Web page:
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Positive fund flows reflect strength in the leveraged loan market

Chanderlekha Nayar

Why refinancing deals crowded the high yield bond market (Part 6 of 6)

(Continued from Part 5)

Strength continues

The leveraged loan market (BKLN) had an inflow of $327 million last week, maintaining a very strong and steady pace for several months now. While this is lower than the $527 million from the previous week and $358 million two weeks ago, it marks the 92nd straight week in a row of cash inflows. Of the total, roughly 16% of inflows were tied to the ETF segment.

The four-week trailing average dipped to $483 million, from $504 million last week and $510 million two weeks ago. Year-to-date inflows totaled $6.5 billion, compared to last inflows of $12 billion during the same period.

The S&P/LSTA U.S. Leveraged Loan 100, which tracks the 100 largest loans in the broader index, gained 0.31% for the month ending March 25, 2014. The index provided an annualized one-year return of 4.37%.

The major ETF that tracks the S&P/LSTA U.S. Leveraged Loan 100 index is the PowerShares Exchange-Traded Fund Trust II (BKLN). Many investors favor leveraged loan ETFs to negate the effect of rising interest rates. Leveraged loans normally pay a floating interest rate above LIBOR, which adjusts with changes in interest rates.

Another major leveraged loan ETF is the Pyxis/iBoxx Senior Loan (SNLN). The ETF comprises about 100 of the most liquid, tradable leveraged loans, as identified by Markit’s Loans Liquidity service.

These ETFs—with top holdings in Clear Channel Communications, Inc., (CCMO) and Dell International LLC (DELL)—have posted an outflows $43.5 million and $0.45 million, respectively, last week.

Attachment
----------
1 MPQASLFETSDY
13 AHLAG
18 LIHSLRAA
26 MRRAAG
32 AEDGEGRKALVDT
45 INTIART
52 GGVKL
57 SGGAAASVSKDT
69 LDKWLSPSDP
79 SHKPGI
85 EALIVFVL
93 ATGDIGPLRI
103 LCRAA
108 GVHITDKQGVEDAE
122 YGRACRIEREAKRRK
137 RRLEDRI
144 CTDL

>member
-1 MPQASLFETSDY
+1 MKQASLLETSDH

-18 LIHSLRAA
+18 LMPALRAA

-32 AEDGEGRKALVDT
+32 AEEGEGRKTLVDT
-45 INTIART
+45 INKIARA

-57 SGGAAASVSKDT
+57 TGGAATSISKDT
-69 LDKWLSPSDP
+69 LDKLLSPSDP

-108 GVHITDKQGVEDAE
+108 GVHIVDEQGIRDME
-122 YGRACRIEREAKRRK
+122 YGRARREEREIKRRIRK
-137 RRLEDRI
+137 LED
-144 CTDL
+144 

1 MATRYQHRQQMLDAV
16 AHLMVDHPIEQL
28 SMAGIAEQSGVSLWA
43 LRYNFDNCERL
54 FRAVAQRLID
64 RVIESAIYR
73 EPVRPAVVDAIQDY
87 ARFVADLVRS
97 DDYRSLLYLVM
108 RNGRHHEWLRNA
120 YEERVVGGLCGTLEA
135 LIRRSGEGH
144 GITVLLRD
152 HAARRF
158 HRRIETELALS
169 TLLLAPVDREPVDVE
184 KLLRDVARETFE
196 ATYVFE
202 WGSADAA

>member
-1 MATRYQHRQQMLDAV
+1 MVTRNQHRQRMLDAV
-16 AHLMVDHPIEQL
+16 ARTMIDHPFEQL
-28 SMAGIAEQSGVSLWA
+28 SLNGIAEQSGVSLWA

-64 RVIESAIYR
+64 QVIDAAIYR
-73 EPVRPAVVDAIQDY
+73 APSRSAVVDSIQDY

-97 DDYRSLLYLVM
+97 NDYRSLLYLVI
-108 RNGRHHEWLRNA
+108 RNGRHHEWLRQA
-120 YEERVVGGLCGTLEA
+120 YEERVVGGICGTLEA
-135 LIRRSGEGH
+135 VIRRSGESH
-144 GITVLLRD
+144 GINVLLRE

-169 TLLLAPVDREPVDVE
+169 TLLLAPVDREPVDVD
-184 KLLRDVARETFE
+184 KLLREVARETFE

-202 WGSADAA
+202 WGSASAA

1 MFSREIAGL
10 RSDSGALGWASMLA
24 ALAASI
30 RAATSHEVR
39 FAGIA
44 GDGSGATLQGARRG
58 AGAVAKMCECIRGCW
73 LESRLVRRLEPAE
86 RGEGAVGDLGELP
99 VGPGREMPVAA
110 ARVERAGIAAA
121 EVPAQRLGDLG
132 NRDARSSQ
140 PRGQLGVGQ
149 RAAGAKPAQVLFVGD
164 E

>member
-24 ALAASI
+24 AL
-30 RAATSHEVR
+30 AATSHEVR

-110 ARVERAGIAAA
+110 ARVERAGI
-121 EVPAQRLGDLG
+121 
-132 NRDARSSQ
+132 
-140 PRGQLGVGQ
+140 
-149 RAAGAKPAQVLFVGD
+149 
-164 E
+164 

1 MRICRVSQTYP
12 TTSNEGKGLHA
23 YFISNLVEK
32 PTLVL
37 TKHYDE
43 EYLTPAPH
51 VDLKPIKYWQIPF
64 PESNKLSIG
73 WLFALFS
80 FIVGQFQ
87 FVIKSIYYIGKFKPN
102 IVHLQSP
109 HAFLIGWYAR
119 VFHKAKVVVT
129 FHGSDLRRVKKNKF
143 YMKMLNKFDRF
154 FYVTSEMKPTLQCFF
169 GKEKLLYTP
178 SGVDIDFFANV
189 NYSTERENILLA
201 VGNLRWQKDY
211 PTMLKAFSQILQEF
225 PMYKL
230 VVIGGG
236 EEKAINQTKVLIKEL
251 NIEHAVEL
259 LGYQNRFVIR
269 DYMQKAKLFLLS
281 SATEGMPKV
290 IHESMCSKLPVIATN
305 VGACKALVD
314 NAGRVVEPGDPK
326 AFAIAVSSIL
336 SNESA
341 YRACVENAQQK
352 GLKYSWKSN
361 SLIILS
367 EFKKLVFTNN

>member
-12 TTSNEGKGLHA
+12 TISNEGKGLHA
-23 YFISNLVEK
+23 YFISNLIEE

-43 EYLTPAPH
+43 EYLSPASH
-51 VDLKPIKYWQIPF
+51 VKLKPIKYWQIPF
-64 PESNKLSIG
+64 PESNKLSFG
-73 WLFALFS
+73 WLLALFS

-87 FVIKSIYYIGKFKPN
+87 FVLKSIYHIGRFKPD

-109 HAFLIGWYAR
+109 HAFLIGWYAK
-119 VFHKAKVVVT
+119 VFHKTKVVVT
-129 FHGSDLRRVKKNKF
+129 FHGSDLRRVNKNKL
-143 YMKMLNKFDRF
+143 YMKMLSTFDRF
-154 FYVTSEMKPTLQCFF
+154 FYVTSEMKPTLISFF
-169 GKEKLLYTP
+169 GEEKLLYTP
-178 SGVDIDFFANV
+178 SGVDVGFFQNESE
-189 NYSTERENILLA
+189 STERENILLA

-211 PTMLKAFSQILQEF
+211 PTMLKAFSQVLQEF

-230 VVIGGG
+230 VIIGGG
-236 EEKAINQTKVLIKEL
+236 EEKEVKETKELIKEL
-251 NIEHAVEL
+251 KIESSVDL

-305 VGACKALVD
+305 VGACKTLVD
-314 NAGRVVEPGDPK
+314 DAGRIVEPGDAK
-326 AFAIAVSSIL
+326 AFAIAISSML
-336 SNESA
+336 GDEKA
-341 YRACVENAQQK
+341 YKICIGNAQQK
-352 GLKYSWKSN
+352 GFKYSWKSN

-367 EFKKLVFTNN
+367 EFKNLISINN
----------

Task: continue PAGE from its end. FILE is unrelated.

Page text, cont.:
Returns from leveraged loan ETFs are better placed than high yield bond (HYG) ETFs in terms of interest rate volatility, as the underlying loans are usually of a floating-rate nature and are benchmarked to the London Interbank Offer Rate (or LIBOR). Plus, leveraged loans also have some surety in terms of their investment being backed by the issuing company’s assets. Consequently, the issuer company also doesn’t need to pay a premium as high as in the case of high yield bonds to sell these securities. So, loans have lower quoted yields than high yield bonds.

Leveraged loans also suffer from credit risk, much like high yield bonds (JNK). However, with an improving economy, the credit risk associated with leveraged loans or high yield bonds is reducing, bringing credit spreads down. As leveraged loans are secured by the company’s assets, and as they offer investors protection against interest rate hikes, investors may continue to favor leveraged loans over high yield bonds in the current environment.

To learn more about investing in fixed income securities, check out Market Realist’s Fixed Income ETFs page.

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